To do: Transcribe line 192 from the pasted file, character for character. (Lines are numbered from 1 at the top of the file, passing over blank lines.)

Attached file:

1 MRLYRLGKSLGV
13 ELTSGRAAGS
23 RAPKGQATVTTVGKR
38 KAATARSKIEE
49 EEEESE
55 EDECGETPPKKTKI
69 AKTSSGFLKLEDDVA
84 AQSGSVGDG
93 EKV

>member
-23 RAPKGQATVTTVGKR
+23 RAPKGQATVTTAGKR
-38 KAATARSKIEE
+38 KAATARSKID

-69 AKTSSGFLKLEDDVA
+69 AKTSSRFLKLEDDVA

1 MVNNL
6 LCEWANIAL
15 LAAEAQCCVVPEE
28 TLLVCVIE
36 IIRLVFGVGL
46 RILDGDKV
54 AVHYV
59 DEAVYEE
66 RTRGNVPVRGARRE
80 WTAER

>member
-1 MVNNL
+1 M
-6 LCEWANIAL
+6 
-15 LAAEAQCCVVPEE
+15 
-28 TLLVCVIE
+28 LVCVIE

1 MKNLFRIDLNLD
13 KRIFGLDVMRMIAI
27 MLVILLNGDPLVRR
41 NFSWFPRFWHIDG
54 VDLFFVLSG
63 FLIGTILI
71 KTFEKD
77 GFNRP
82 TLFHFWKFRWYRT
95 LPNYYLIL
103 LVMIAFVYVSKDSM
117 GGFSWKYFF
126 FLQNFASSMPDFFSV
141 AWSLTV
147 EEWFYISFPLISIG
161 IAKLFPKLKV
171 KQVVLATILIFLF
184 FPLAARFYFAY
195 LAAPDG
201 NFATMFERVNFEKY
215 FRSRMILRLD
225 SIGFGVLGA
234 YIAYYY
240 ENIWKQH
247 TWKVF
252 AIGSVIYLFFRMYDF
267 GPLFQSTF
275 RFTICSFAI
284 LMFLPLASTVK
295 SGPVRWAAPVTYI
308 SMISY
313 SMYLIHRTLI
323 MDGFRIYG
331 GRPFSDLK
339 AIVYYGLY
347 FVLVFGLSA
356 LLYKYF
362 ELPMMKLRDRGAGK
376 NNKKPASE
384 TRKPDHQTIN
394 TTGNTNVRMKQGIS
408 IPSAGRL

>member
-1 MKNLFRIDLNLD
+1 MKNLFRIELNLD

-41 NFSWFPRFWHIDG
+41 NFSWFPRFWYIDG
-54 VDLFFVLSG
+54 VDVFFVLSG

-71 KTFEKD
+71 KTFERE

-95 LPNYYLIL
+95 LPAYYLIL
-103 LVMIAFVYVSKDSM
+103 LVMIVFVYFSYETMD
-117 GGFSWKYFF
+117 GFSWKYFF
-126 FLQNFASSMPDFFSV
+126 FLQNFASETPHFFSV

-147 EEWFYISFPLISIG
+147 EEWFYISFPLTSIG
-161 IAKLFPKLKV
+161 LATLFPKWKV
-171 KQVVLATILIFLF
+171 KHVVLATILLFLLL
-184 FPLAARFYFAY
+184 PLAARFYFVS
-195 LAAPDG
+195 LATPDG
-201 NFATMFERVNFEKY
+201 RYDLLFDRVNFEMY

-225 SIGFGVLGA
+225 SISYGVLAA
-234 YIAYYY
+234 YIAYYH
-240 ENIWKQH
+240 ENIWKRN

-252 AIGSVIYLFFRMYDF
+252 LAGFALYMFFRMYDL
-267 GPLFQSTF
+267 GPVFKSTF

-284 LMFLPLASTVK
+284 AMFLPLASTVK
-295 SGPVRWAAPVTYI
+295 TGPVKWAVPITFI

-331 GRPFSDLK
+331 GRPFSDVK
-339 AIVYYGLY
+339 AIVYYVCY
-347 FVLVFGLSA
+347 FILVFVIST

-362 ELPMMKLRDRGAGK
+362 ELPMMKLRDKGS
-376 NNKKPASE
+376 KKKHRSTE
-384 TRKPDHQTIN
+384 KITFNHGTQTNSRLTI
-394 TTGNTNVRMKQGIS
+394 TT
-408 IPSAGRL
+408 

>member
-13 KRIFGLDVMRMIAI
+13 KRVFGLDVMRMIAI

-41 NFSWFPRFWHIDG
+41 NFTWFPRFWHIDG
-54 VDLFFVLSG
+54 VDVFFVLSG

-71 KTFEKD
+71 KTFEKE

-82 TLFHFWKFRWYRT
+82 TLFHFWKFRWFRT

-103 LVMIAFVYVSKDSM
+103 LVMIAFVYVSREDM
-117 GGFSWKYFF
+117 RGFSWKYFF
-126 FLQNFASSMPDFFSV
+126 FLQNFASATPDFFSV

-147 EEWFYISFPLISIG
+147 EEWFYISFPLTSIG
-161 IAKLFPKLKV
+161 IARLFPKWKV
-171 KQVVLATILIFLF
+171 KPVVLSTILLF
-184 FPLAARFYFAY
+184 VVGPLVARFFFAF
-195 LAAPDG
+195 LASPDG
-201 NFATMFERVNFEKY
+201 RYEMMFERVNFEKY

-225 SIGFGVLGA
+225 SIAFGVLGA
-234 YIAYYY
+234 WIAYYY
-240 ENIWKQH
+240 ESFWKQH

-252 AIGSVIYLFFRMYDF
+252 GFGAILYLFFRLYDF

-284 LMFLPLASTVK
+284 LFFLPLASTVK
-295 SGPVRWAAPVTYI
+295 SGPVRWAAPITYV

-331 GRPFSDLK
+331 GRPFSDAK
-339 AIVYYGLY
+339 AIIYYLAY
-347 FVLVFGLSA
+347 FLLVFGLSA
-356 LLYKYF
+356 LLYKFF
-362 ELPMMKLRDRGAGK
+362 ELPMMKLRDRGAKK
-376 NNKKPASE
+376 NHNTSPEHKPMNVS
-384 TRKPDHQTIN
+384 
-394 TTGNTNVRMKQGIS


-394 TTGNTNVRMKQGIS